Big Data, Cognitive Biases, Horror Tropes, and Think Tanks

The Future of Historiography between Bold Cross-disciplinary Experiments and Scientific Reductionism

Authors

  • Leonardo Ambasciano Managing Editor, Journal of Cognitive Historiography
  • Nickolas P. Roubekas Department of Religious Studies University of Vienna

DOI:

https://doi.org/10.1558/jch.40164

Keywords:

Anthropocene, Big Data, Cognitive Historiography, Religious Studies, Philosophy of Science, Stoicism

Abstract

The present introduction is designed to offer a quick walkthrough of the various scholars’ contributions to the present issue of the Journal of Cognitive Historiography. Among the articles included, two are related to our Extended Open Call for Papers on the topic of “Toxic Traditions: Pathological and Maladaptive Beliefs, Biases, and Behaviours throughout Human History”, i.e., an analysis of the maladaptiveness of theistic beliefs in the Anthropocene and a neuroanthropological examination of the ancient cult of Cybele and Attis. Other articles cover the presence of religious-based cognitive biases and logical fallacies in Scottish philosopher Thomas Reid’s works and the neurocognition of the Stoic silent prayer as recorded by Roman philosopher Seneca. An entire section is dedicated to the critical discussion of both method and theory of Seshat: Global History Databank. The issue also includes a thought-provoking and interdisciplinary conversation on horror studies, a précis, a commentary, and four cutting-edge book reviews. The background to the topic of the call for papers is herein available as an appendix.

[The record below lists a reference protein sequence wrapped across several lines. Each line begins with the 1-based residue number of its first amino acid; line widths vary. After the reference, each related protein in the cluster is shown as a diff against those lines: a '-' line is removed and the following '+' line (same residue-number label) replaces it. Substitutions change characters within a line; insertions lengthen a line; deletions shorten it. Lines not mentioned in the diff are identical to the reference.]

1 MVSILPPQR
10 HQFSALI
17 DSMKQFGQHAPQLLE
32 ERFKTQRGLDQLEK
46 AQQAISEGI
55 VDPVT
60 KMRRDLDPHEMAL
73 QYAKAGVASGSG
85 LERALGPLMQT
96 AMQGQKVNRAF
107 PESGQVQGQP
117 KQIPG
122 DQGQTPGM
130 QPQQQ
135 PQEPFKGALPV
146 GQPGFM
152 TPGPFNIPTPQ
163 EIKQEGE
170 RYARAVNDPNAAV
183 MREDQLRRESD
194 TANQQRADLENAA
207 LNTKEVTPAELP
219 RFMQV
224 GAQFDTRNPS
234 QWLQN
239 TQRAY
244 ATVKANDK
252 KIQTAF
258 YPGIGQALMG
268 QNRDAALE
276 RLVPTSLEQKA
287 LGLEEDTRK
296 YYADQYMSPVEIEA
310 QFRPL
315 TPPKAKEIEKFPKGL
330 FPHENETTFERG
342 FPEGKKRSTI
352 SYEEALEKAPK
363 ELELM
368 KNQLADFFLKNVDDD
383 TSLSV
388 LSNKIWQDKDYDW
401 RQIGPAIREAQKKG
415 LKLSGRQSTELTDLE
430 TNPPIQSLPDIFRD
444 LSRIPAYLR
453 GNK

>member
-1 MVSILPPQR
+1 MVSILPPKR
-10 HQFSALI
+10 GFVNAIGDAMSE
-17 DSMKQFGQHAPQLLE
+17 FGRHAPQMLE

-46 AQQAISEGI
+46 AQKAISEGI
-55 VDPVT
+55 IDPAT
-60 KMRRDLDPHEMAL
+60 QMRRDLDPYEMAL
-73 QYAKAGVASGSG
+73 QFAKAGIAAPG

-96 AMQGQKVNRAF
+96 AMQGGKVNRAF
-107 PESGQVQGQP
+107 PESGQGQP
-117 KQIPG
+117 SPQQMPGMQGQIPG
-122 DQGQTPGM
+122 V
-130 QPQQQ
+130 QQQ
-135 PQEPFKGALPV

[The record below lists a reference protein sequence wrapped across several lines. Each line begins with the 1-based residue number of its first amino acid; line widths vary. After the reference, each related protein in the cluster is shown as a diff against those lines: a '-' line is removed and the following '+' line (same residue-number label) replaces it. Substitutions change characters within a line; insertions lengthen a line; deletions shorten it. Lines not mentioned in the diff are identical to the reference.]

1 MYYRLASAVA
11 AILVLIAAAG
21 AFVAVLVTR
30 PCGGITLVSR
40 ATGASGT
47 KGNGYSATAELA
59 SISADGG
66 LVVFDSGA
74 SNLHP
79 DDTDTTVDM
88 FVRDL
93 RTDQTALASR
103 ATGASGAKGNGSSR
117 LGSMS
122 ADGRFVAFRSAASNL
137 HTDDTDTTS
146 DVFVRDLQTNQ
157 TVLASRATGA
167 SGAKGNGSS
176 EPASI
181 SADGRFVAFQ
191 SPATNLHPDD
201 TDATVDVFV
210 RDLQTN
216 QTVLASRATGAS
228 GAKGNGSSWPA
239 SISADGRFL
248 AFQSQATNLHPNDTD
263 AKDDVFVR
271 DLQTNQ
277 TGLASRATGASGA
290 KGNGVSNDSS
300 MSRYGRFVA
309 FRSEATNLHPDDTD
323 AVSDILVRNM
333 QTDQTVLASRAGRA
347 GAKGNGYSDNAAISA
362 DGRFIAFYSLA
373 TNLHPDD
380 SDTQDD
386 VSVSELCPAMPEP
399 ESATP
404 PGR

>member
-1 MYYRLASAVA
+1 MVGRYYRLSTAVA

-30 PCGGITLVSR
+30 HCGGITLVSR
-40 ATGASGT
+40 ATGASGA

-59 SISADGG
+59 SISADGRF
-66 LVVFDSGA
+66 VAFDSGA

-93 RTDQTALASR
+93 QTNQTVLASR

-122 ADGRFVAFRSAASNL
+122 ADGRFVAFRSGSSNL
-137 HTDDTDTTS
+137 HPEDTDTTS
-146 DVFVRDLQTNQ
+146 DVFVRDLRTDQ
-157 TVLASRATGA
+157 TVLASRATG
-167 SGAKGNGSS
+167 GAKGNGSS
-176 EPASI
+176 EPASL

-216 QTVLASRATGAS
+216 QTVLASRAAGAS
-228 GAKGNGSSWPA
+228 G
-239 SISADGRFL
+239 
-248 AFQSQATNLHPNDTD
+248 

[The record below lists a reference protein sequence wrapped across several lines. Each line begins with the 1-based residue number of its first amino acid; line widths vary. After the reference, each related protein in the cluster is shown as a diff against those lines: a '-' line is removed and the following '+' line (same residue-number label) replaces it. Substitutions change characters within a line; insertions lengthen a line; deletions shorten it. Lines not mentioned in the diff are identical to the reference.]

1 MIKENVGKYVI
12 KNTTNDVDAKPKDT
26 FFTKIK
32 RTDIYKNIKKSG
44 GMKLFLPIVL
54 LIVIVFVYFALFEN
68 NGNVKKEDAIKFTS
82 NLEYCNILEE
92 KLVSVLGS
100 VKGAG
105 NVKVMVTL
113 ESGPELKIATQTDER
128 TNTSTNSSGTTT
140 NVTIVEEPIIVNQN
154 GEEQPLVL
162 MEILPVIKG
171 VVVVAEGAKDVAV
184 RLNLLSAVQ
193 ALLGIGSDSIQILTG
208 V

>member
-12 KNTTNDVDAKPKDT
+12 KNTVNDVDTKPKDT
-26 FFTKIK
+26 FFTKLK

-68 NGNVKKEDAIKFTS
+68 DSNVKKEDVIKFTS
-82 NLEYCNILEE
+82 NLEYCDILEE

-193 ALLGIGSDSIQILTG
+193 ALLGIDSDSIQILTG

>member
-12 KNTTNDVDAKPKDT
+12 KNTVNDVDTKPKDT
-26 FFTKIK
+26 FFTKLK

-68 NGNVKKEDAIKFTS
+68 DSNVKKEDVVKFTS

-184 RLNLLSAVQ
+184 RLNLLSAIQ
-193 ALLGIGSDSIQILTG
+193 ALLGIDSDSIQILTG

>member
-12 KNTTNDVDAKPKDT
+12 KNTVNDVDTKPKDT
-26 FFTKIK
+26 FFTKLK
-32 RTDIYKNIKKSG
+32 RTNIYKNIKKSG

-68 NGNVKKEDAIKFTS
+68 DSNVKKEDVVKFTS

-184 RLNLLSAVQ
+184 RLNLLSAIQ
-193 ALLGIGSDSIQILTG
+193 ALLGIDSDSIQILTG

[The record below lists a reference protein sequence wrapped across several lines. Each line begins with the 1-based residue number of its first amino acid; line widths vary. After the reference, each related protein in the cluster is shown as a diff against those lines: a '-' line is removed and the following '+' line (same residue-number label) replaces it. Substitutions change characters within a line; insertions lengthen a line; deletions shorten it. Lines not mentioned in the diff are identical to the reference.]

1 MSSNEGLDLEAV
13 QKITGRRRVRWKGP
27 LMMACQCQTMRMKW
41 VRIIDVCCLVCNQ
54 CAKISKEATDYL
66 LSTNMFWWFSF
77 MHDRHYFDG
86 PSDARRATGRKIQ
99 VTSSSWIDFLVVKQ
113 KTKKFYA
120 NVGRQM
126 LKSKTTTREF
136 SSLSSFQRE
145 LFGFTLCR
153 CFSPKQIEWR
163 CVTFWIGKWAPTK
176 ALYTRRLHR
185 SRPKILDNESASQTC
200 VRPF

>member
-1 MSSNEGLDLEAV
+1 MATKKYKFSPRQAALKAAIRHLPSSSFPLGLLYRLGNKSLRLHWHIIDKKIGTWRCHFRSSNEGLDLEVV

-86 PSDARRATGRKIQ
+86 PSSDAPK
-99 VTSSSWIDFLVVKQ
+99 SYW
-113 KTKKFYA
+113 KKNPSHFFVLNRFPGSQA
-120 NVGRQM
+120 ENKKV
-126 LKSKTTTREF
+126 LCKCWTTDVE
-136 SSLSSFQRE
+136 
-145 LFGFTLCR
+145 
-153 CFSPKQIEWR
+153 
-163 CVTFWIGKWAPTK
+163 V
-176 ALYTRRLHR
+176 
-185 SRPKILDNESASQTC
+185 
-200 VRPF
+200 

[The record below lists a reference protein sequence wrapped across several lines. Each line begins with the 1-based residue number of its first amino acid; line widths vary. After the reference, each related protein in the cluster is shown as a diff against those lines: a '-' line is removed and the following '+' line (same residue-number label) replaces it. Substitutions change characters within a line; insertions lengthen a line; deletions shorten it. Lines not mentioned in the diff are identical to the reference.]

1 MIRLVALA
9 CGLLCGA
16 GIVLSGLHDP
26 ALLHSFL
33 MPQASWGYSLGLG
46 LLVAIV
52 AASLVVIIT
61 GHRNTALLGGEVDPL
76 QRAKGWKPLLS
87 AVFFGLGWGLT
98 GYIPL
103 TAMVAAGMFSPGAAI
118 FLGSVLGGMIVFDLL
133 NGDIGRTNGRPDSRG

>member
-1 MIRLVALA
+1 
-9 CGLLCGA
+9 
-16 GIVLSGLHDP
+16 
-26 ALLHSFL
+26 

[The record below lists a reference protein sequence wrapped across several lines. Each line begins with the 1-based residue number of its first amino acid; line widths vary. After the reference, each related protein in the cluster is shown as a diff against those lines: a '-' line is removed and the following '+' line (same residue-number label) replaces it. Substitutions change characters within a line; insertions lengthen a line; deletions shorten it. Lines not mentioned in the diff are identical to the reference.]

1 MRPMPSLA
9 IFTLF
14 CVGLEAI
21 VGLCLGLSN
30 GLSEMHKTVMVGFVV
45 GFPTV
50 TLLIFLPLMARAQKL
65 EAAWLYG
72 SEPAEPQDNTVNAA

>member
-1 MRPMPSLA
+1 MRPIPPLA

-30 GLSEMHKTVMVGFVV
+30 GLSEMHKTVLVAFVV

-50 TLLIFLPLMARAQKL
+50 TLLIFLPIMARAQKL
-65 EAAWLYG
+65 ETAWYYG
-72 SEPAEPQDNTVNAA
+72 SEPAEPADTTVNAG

Author Biographies

Leonardo Ambasciano, Managing Editor, Journal of Cognitive Historiography

Leonardo Ambasciano earned his PhD. in Historical Studies at the University of Turin, Italy, in 2014 with a cognitive and evolutionary analysis of the ancient Roman female cult of Bona Dea. In 2016, he was Visiting Lecturer in Religious Studies at Masaryk University, Brno, Czech Republic. He is the author of An Unnatural History of Religion: Academia, Post-Truth, and the Quest for Scientific Knowledge (Bloomsbury, 2019), and of various book reviews, chapters, and articles, the most recent of which is “History as a Canceled Problem? Hilbert Lists, du Bois-Reymond’s Enigmas, and the Scientific Study of Religion”, co-authored with T.J. Coleman III and published in Journal of the American Academy of Religion 87(2), 2019: 366-400.

Nickolas P. Roubekas, Department of Religious Studies University of Vienna

Nickolas P. Roubekas is Assistant Professor of Religious Studies at the University of Vienna. He is the author of An Ancient Theory of Religion: Euhemerism from Antiquity to the Present (Routledge, 2017) and editor of Theorizing “Religion” Antiquity (Equinox, 2019). Among his forthcoming publications are The Wiley-Blackwell Companion to the Study of Religion (2nd ed.; co-edited with Robert A. Segal; Wiley-Blackwell, 2020) and Explaining, Interpreting, and Theorizing Religion and Myth (co-edited with Thomas Ryba; Brill, 2020).

References

Ambasciano, Leonardo, and Thomas J. Coleman, III. 2019. “History as a Canceled Problem? Hilbert Lists, du Bois-Reymond’s Enigmas, and the Scientific Study of Religion.” Journal of the American Academy of Religion 87(2): 366-400. https://doi.org/10.1093/jaarel/lfz001